In the long history of Texas-style booms and busts, Skilling fits a pattern of outsized ambition: great expectations followed by great disappointment. Enron's failure differs only in order of magnitude, say economists and historians.

Since the Enron scandal erupted, Skilling is reported to have been seen periodically around his hometown of Houston, sometimes at popular restaurants, but he spends much time in his $4 million mansion. He reportedly has been abandoned by some former friends and is reviled by many former employees.

Denial of wrongdoing

Skilling proclaims his innocence, likening Enron's failure to a classic "run on the bank."

Skilling's attorneys vowed to vigorously defend their client, saying they would accept no plea bargains offered by the government. "We're not going to stop until we get our acquittal," said defense attorney Daniel Petrocelli. "They have no proof he stole anything, no proof he lied, no proof he cheated anybody."

During the course of a two-year investigation by a special unit of the Justice Department known as the Enron Task Force, 29 defendants have been charged, and nine have pleaded guilty. Former chairman Kenneth Lay still hasn't been accused of a crime. The charges against Skilling come a month after former Enron chief financial officer Andrew Fastow pleaded guilty to related fraud charges and began cooperating with prosecutors. The Skilling charges were added to an earlier indictment against former chief accounting officer Richard Causey.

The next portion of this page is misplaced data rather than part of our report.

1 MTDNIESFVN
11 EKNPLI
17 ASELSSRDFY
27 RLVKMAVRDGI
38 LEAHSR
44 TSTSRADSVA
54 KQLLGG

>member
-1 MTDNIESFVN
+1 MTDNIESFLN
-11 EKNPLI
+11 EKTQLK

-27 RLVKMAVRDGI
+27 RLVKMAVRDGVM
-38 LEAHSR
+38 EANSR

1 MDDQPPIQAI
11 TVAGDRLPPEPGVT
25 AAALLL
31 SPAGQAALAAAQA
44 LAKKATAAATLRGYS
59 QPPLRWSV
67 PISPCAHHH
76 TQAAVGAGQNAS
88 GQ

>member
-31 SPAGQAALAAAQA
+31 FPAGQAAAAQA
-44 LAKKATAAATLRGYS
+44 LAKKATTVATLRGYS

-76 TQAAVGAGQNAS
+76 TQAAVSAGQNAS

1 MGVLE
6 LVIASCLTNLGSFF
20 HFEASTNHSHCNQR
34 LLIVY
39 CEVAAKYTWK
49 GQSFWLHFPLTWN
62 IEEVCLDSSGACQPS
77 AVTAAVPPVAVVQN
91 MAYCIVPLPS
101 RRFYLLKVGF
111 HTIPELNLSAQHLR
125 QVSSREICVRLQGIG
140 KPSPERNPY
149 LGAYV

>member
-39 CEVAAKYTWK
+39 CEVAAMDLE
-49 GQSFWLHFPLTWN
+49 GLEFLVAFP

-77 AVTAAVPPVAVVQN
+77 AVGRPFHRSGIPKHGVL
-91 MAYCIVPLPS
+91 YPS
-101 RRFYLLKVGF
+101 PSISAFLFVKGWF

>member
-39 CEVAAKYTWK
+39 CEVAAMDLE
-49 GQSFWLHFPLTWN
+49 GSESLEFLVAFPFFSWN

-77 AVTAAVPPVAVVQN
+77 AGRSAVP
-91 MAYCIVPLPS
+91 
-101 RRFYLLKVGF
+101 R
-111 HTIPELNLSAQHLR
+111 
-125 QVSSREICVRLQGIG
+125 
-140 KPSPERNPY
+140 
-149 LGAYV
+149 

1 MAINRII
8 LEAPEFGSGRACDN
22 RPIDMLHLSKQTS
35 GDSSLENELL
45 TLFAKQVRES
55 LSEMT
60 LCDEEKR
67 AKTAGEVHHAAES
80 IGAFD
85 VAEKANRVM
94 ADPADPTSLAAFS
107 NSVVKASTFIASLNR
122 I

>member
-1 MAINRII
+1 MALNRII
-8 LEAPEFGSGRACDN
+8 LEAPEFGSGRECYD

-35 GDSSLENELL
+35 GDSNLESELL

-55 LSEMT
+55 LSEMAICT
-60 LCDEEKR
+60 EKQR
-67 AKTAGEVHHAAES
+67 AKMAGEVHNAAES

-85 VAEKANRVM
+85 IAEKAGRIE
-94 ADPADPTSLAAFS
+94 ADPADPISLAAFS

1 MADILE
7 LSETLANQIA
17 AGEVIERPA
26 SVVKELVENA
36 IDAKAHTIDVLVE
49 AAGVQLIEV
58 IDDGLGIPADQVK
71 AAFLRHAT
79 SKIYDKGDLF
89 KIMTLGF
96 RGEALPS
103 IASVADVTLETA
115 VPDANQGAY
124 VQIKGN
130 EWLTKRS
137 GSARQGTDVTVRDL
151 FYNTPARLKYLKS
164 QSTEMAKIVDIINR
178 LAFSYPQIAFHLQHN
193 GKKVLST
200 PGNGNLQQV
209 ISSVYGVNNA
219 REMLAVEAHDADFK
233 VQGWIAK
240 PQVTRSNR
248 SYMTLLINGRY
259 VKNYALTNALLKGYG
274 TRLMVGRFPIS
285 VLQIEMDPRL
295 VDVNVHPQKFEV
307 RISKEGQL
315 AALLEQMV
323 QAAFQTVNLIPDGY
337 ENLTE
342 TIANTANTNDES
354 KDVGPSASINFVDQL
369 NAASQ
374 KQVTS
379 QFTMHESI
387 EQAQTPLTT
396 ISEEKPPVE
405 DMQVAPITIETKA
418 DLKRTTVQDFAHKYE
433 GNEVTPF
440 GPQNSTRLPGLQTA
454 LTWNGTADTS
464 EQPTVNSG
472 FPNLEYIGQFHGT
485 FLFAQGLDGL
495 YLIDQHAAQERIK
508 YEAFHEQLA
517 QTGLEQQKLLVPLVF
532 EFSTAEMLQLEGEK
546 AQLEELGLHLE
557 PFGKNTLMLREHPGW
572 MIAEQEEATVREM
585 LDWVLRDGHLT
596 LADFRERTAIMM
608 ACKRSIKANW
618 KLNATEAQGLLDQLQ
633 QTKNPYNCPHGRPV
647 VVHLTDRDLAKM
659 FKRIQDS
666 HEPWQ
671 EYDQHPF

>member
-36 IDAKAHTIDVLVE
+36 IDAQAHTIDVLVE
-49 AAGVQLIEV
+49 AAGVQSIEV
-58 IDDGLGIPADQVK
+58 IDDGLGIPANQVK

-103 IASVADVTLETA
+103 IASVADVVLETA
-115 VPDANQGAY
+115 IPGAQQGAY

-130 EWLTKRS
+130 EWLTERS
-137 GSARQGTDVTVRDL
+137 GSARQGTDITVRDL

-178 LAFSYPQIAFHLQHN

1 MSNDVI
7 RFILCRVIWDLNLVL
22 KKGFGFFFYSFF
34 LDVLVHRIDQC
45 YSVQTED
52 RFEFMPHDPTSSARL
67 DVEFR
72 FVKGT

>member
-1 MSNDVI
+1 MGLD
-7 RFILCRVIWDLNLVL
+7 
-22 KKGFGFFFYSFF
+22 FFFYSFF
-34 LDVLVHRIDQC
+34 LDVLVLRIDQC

The Justice Department action, and a parallel civil lawsuit by the Securities and Exchange Commission, accuse Skilling of securities fraud, illegal inside trading, wire fraud and false statements to auditors, among other allegations. The lawsuits extensively cite the executives' representations to investors and analysts during conference calls and in routine financial documents filed with the SEC from 1999 to 2001.

The 57-page superseding indictment against the former CEO offers little hard documentation to support the claims.

But SEC enforcement director Stephen Cutler said in a statement that the former CEO was "quick to take credit for the 'innovations' behind Enron's spectacular rise and its apparent transformation into a 'new economy' powerhouse. He was just as quick to abandon Enron, to sell massive amounts of his Enron stock, and to disclaim responsibility for the harms visited on Enron's shareholders."